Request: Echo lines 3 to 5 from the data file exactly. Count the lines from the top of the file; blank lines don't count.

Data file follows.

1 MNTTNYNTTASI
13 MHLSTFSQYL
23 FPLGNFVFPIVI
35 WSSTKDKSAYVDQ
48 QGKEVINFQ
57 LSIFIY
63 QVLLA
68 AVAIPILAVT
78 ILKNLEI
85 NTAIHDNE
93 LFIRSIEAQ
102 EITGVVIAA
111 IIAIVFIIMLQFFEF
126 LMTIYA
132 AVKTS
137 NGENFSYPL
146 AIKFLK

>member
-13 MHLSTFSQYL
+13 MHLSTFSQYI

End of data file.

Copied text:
23 FPLGNFVFPIVI
35 WSSTKDKSAYVDQ
48 QGKEVINFQ